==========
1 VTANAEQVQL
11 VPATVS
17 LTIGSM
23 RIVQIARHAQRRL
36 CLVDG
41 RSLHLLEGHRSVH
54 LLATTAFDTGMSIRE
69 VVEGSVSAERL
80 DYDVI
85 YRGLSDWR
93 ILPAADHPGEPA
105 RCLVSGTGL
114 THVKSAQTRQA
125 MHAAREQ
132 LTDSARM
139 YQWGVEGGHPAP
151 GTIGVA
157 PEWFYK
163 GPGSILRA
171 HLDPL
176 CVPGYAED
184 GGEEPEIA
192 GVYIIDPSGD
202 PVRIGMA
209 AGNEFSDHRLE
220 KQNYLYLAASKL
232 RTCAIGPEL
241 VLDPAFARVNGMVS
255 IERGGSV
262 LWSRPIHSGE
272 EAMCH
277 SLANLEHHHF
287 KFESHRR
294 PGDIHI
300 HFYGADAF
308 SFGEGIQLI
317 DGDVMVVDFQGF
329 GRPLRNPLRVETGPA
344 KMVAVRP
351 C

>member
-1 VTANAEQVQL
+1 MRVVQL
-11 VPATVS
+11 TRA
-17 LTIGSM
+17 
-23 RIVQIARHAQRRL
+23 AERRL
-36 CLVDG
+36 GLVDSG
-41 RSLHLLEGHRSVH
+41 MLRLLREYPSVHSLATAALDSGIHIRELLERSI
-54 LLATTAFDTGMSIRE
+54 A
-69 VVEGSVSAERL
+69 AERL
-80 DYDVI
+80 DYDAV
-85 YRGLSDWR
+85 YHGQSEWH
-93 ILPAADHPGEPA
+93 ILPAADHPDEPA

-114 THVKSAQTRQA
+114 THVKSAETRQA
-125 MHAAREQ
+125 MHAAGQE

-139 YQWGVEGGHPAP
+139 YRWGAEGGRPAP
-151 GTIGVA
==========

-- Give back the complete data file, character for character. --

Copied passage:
1 VTANAEQVQL
11 VPATVS
17 LTIGSM
23 RIVQIARHAQRRL
36 CLVDG
41 RSLHLLEGHRSVH
54 LLATTAFDTGMSIRE
69 VVEGSVSAERL
80 DYDVI
85 YRGLSDWR
93 ILPAADHPGEPA
105 RCLVSGTGL
114 THVKSAQTRQA
125 MHAAREQ
132 LTDSARM
139 YQWGVEGGHPAP
151 GTIGVA
157 PEWFYK
163 GPGSILRA
171 HLDPL
176 CVPGYAED
184 GGEEPEIA
192 GVYIIDPSGD
202 PVRIGMA
209 AGNEFSDHRLE
220 KQNYLYLAASKL
232 RTCAIGPEL
241 VLDPAFARVNGMVS
255 IERGGSV
262 LWSRPIHSGE
272 EAMCH
277 SLANLEHHHF
287 KFESHRR
294 PGDIHI
300 HFYGADAF
308 SFGEGIQLI
317 DGDVMVVDFQGF
329 GRPLRNPLRVETGPA
344 KMVAVRP
351 C

>member
-1 VTANAEQVQL
+1 MRVVQL
-11 VPATVS
+11 TRA
-17 LTIGSM
+17 
-23 RIVQIARHAQRRL
+23 AERRL
-36 CLVDG
+36 GLVDSG
-41 RSLHLLEGHRSVH
+41 MLRLLREYPSVHSLATAALDSGIHIRELLERSI
-54 LLATTAFDTGMSIRE
+54 A
-69 VVEGSVSAERL
+69 AERL
-80 DYDVI
+80 DYDAV
-85 YRGLSDWR
+85 YHGQSEWH
-93 ILPAADHPGEPA
+93 ILPAADHPDEPA

-114 THVKSAQTRQA
+114 THVKSAETRQA
-125 MHAAREQ
+125 MHAAGQE

-139 YQWGVEGGHPAP
+139 YRWGAEGGRPAP
-151 GTIGVA